Then, the judge added, “Dr. Joe,” before you state your case, take note: Mr. Kamar’s offense has been compounded; a second individual has complained.”
I looked at Charlie and said, “Shut the front door!”
“Dr. Joe, you’re an iota away from contempt of court,” the judge growled. I gave him one of my patented Bronx stares.
I was ready to proceed, but I’d left my notes at Berge’s. Nevertheless, with a copy of Charles Dickens’ “A Christmas Carol” in my hand, I told Charlie, “I’m going in on a wing and a prayer.”
In conflict, I understand one modality — offense. In the posturing our respective ideologies, I saw the Achilles' heel of the Politically Correct. It was logic. An illogical mind is often an impenetrable bastion. Reason hides behind emotion and insecurity, subsequently stifling rationality.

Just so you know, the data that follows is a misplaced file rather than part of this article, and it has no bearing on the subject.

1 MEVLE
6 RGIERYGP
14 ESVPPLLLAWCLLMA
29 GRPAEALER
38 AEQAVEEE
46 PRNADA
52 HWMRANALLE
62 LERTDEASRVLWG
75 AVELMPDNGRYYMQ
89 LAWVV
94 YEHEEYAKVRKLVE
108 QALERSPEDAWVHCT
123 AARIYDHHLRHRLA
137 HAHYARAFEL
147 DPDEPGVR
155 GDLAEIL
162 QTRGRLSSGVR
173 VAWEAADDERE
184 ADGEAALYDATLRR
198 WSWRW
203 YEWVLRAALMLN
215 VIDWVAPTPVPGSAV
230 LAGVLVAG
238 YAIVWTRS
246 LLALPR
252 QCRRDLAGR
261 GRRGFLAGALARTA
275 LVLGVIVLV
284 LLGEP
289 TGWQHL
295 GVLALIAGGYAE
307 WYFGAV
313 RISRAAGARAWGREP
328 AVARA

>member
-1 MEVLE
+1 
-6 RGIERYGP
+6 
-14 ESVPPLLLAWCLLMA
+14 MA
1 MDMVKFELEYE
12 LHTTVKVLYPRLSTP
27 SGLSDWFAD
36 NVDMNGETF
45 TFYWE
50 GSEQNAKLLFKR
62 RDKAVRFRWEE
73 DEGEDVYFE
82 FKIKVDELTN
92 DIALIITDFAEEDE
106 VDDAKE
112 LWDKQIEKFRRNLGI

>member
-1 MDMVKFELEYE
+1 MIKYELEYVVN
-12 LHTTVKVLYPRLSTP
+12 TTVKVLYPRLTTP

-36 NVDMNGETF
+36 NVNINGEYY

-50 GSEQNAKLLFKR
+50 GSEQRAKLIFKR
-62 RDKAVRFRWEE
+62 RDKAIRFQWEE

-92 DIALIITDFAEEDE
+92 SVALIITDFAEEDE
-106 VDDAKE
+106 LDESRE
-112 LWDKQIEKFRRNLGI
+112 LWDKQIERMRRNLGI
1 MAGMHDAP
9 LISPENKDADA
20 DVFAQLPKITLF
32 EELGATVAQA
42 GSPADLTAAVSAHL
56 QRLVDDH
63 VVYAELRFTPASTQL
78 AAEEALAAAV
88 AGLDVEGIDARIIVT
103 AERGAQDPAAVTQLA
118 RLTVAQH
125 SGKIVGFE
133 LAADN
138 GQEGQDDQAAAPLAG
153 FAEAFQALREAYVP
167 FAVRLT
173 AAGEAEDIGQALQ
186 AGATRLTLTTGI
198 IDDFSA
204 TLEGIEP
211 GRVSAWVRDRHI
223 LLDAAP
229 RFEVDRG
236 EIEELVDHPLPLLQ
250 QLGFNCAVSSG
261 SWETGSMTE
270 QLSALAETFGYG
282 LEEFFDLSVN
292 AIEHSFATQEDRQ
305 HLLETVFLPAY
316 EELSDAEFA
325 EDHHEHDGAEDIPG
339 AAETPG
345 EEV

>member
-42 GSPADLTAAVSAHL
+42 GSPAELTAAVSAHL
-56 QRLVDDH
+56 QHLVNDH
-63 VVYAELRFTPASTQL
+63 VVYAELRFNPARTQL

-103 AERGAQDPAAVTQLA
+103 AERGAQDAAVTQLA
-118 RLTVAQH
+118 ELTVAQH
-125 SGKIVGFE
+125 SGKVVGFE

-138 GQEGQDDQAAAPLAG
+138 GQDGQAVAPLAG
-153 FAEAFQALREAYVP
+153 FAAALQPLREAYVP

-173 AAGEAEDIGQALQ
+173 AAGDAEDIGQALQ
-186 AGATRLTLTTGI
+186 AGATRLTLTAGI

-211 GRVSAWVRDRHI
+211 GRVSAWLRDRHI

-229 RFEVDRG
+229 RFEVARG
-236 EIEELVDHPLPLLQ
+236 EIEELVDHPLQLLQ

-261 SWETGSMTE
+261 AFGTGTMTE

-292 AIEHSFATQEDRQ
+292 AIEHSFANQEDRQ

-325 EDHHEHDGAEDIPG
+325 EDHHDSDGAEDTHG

“Judge, Dickens didn’t write ‘A Christmas Carol’ simply to tell a story. It was a social commentary written to elicit a response.”
I explained that Dickens viewed Victorian England as an emotional desert, a remnant of industrialism. It was a world void of emotion, goodwill or kindness. And it was consumed by greed. His ambition was to create an alchemy of peace, sharing, feasting, kindness, family, friends and generosity. In 1843 he created the Christmas that we embrace.
“On Christmas Eve, Ebenezer Scrooge is visited by the ghosts of Christmas past, present and future,” I told the judge. “These ghosts guide him from his loving past, to his loveless present, and then to his dismal future. The vision of his headstone and the realization that no one will mourn his death is an epiphany from a ‘Bah, Humbug’ attitude toward a moral rebirth.